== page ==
Robot revolutionizes knee replacement surgery
Georgette Greene has an active lifestyle and works out at least five times a week. But six years ago, the Campbell resident realized she could no longer do a squat. She exercised even harder and lost weight. “That helped for a little while,” she said. “But from there my knees got progressively worse.” Today the 57-year-old Greene lies in a hospital bed for the first time since having her daughter— now seated by her side — 31 years ago. She’s about to undergo total knee replacement surgery.
Greene isn’t having a run-of-the-mill operation. About a week before her procedure, she received some surprising news from the pre-op nurse: Her orthopedic surgeon, Dr. Jaideep Iyengar, wanted to have a robot named NAVIO assist with the surgery on her right knee.
NAVIO is part of the new robotics programs at San Jose’s O’Connor Hospital and Daly City’s Seton Medical Center. Currently, O’Connor’s Iyengar and Dr. John Velyvis, of Seton, are the only surgeons using the robot in the Bay Area.
Developed by engineers at Carnegie Mellon Robotics Institute in Pittsburgh, Pennsylvania who eventually went on to found Blue Belt Technologies, NAVIO was initially approved to assist with partial knee replacements. A few weeks ago, its developers received approval from the U.S. Food and Drug Administration for total knee replacements, said Robert Prenter, the regional manager for NAVIO Robotics. Its major competitor, the MAKO robot of Michigan-based Stryker Co., was also just licensed to assist with the operations, in which knees are replaced with joints made of metal and plastic.
“We’re in the heart of Silicon Valley,” Prenter said. “It kind of makes sense to have the best robotics available in that marketplace.” Telling a patient that a robot will be involved in the surgery, however, usually elicits a lot of apprehension in most knee replacement patients. “The biggest question that we get is a patient asking about safety,” Iyengar said.
But Greene’s reaction wasn’t typical. Upon hearing she was Iyengar’s fifth patient at O’Connor Hospital to undergo surgery with NAVIO’s help, Greene, a regulatory compliance officer for Santa Clara Valley Health Plan with a fun-loving attitude toward life, said: “Oh, dang it. I like being the first at everything!”
During a typical knee replacement procedure, surgeons open up the knee and develop the best surgical approach based on an average measurement of similarly shaped knees that they’ve operated on before. Iyengar said it’s like trying on a pair of jeans available only in small, medium and large. You can choose the size that’s best for you, he said, but they still might not fit perfectly.
NAVIO generates a 3-D model of a patient’s knee. From there, the surgeon calibrates the robot by mapping out the exact incisions — and the angles at which he or she will make them — over the surface of the knee. “This technology really allows us to individualize the patient’s treatment,” Iyengar said. He compared the robot’s precision to “going deep into the forest with GPS tracking — versus just going into the forest.”
It’s 2:30 p.m. on May 17, and Iyengar’s team wheels Greene — now anesthetized — into the operating room. To reduce blood loss, the team applies a tourniquet to her right thigh. Then Iyengar makes his first incision. For the next half hour, Iyengar talks frequently with Jordan Smith, an account representative from London-based medical equipment manufacturer Smith & Nephew, the parent organization of NAVIO’s development team.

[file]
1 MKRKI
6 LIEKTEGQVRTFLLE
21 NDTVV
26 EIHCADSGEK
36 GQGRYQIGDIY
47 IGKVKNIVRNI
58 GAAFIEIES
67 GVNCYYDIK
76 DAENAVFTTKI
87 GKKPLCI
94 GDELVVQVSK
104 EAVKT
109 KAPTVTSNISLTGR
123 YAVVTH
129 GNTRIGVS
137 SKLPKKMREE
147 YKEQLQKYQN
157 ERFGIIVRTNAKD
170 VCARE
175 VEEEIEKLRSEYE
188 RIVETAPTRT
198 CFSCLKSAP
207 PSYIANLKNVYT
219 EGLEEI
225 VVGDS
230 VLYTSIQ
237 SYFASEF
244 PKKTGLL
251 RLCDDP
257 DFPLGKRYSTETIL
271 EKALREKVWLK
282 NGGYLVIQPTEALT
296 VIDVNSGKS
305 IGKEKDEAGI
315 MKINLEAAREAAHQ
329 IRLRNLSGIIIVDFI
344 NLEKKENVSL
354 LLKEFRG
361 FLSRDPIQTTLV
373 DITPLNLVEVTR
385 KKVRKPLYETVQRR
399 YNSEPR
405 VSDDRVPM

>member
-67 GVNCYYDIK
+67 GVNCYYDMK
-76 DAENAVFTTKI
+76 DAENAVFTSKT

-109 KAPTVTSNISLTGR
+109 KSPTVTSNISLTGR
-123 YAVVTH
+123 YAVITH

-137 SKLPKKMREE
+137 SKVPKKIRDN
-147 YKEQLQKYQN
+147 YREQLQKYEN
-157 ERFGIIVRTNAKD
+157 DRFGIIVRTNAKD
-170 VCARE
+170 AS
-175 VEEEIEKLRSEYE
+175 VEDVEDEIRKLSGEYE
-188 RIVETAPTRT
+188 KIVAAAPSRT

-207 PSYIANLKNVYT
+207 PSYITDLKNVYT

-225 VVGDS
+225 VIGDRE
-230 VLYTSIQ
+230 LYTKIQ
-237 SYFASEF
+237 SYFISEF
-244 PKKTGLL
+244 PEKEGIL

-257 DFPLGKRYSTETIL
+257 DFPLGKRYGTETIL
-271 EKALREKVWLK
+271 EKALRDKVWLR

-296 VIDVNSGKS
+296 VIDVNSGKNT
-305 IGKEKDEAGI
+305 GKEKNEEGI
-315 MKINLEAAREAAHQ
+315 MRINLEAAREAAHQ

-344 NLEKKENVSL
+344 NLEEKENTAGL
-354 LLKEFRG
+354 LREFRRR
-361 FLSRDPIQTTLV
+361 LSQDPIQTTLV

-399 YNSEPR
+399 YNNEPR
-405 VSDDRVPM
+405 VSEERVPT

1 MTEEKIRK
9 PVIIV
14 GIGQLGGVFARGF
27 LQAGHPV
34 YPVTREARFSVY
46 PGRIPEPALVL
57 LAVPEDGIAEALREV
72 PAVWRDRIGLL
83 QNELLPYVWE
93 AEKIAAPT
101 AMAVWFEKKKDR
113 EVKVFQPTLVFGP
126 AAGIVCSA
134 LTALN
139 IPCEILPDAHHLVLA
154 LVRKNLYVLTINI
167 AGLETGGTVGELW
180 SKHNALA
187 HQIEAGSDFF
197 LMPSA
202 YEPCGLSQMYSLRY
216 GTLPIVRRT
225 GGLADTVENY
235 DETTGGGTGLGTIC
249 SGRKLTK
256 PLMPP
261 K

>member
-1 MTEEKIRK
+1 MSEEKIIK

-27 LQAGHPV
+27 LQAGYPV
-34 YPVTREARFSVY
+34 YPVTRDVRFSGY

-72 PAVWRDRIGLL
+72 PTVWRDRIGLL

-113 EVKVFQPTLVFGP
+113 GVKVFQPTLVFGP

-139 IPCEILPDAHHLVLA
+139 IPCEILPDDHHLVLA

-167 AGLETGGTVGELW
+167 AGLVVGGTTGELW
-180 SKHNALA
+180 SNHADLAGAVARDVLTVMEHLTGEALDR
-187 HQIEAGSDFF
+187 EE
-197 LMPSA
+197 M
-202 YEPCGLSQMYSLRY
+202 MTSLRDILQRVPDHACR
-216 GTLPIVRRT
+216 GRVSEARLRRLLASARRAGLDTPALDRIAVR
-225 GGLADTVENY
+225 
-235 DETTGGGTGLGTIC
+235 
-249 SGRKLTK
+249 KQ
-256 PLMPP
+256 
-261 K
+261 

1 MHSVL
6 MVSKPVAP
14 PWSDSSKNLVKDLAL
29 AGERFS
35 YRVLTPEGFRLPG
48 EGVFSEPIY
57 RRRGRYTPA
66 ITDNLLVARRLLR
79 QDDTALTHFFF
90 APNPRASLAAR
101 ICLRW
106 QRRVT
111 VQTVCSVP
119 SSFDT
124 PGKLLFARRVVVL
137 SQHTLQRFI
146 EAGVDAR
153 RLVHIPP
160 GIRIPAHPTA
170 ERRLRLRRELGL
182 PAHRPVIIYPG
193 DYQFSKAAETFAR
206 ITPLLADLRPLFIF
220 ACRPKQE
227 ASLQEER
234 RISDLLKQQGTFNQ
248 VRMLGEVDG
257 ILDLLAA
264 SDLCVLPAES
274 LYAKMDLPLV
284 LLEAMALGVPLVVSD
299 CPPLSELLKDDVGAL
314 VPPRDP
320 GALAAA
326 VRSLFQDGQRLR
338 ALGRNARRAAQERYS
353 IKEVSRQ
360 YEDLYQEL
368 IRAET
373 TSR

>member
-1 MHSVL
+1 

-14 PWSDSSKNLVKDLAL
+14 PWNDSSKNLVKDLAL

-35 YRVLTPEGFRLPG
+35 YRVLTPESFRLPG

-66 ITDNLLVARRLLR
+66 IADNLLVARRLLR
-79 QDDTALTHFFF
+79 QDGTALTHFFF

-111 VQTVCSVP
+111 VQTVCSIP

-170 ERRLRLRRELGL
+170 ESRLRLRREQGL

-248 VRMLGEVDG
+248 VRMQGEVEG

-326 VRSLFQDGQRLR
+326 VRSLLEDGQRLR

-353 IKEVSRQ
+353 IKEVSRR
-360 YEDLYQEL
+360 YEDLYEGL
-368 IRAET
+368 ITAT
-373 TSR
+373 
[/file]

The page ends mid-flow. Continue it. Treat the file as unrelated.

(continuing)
Smith is indistinguishable from the rest of the O’Connor Hospital staff assisting the surgery — he too is dressed in pastel blue scrubs and a surgical mask. But Smith spends a lot of his time a few feet away from the patient, behind what looks like an oversized white and blue computer with a mechanical arm holding up a monitor screen. The rather unassuming device is NAVIO.
Representatives like Smith calibrate NAVIO’s equipment —which traces the contours of the knee over the duration of the procedure using the life-size 3-D model, Prenter explained. But after 20 to 30 surgeries using NAVIO, Smith said, surgeons will be able to use NAVIO on their own.
One of the keys to NAVIO’s success is haptic technology, which causes tactile feedback. Many video game controllers have haptic technology. Think of what happens when you’re playing a football video game and the controller rumbles when you make a tackle, Iyengar said.
NAVIO’s haptic technology is slightly different. If Iyengar were to deviate — intentionally or unintentionally — from his initial plan by trying to make a differently angled incision or a different incision entirely, NAVIO turns off the mechanism cutting the bone.
If the proposed cut was unintended, Dr. Iyengar knows he has to adjust something before proceeding. If it’s intended, he has to override NAVIO and make sure the robot knows, “Hey, I’m actually changing this plan,” he said.
Iyengar said when he explains NAVIO’s precision to apprehensive patients, it usually makes them change their minds about allowing a robot in the operating room. “They’re usually enthusiastic that it’s there,” he said. Having any operation, Iyengar added, can be a nerve-wracking experience for patients. “I get a lot of questions like: Did you sleep well last night? Are you feeling at the top of your game?”’ he said. “Surgeons aren’t infallible, and this allows one more checking system.”
The true secret to success, Iyengar added, is to assess risks with the patient beforehand – something a robot can’t yet do. Those risks include blood clots, infection, heart attack, stroke and rehabilitation complications. Perhaps most importantly, he said, “we need a motivated patient like Georgette.” “She was up and walking that same day after the operation. And that evening,” he said with a laugh, “she was up so much the nurses were worried.”